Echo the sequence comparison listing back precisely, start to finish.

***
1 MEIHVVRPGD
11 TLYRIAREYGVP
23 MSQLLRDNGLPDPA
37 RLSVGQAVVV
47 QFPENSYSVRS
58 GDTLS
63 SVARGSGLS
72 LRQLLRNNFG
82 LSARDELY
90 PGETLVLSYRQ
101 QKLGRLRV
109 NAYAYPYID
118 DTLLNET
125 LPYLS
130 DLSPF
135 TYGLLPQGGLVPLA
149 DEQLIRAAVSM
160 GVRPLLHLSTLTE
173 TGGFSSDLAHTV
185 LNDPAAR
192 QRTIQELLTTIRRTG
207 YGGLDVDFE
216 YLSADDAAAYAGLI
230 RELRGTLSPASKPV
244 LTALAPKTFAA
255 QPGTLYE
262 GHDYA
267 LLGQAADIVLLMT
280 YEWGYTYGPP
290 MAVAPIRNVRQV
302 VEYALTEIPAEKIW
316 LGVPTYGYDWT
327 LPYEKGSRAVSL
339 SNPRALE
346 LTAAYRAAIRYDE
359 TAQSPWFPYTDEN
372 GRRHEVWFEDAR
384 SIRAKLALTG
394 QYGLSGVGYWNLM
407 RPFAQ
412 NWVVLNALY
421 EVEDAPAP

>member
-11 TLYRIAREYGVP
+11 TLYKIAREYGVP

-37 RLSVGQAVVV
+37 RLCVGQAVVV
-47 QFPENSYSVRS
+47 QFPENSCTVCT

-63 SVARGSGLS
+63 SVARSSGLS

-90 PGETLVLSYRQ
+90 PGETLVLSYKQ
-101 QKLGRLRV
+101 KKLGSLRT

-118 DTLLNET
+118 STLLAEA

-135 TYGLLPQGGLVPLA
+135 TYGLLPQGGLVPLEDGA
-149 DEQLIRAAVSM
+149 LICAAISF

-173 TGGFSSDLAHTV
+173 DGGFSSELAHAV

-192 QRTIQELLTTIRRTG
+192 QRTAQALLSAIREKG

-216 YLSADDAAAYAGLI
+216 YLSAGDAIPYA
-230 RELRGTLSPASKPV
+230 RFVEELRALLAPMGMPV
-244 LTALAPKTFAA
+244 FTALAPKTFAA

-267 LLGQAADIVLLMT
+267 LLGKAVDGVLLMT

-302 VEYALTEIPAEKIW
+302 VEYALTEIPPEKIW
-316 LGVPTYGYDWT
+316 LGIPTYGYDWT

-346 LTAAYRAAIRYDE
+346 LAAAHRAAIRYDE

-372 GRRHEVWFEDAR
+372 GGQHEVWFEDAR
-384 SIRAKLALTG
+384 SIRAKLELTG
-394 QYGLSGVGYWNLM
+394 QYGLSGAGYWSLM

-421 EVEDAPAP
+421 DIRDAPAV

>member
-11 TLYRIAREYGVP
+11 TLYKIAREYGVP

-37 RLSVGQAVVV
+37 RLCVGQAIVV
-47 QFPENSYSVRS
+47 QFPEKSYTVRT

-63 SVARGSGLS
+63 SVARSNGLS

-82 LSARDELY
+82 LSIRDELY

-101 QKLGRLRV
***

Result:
1 MEIHVVRPGD
11 TLYRIAREYGVP
23 MSQLLRDNGLPDPA
37 RLSVGQAVVV
47 QFPENSYSVRS
58 GDTLS
63 SVARGSGLS
72 LRQLLRNNFG
82 LSARDELY
90 PGETLVLSYRQ
101 QKLGRLRV
109 NAYAYPYID
118 DTLLNET
125 LPYLS
130 DLSPF
135 TYGLLPQGGLVPLA
149 DEQLIRAAVSM
160 GVRPLLHLSTLTE
173 TGGFSSDLAHTV
185 LNDPAAR
192 QRTIQELLTTIRRTG
207 YGGLDVDFE
216 YLSADDAAAYAGLI
230 RELRGTLSPASKPV
244 LTALAPKTFAA
255 QPGTLYE
262 GHDYA
267 LLGQAADIVLLMT
280 YEWGYTYGPP
290 MAVAPIRNVRQV
302 VEYALTEIPAEKIW
316 LGVPTYGYDWT
327 LPYEKGSRAVSL
339 SNPRALE
346 LTAAYRAAIRYDE
359 TAQSPWFPYTDEN
372 GRRHEVWFEDAR
384 SIRAKLALTG
394 QYGLSGVGYWNLM
407 RPFAQ
412 NWVVLNALY
421 EVEDAPAP

>member
-11 TLYRIAREYGVP
+11 TLYKIAREYGVP

-37 RLSVGQAVVV
+37 RLCVGQAVVV
-47 QFPENSYSVRS
+47 QFPENSCTVCT

-63 SVARGSGLS
+63 SVARSSGLS

-90 PGETLVLSYRQ
+90 PGETLVLSYKQ
-101 QKLGRLRV
+101 KKLGSLRT

-118 DTLLNET
+118 STLLAEA

-135 TYGLLPQGGLVPLA
+135 TYGLLPQGGLVPLEDGA
-149 DEQLIRAAVSM
+149 LICAAISF

-173 TGGFSSDLAHTV
+173 DGGFSSELAHAV

-192 QRTIQELLTTIRRTG
+192 QRTAQALLSAIREKG

-216 YLSADDAAAYAGLI
+216 YLSAGDAIPYA
-230 RELRGTLSPASKPV
+230 RFVEELRALLAPMGMPV
-244 LTALAPKTFAA
+244 FTALAPKTFAA

-267 LLGQAADIVLLMT
+267 LLGKAVDGVLLMT

-302 VEYALTEIPAEKIW
+302 VEYALTEIPPEKIW
-316 LGVPTYGYDWT
+316 LGIPTYGYDWT

-346 LTAAYRAAIRYDE
+346 LAAAHRAAIRYDE

-372 GRRHEVWFEDAR
+372 GGQHEVWFEDAR
-384 SIRAKLALTG
+384 SIRAKLELTG
-394 QYGLSGVGYWNLM
+394 QYGLSGAGYWSLM

-421 EVEDAPAP
+421 DIRDAPAV

>member
-11 TLYRIAREYGVP
+11 TLYKIAREYGVP

-37 RLSVGQAVVV
+37 RLCVGQAIVV
-47 QFPENSYSVRS
+47 QFPEKSYTVRT

-63 SVARGSGLS
+63 SVARSNGLS

-82 LSARDELY
+82 LSIRDELY

-101 QKLGRLRV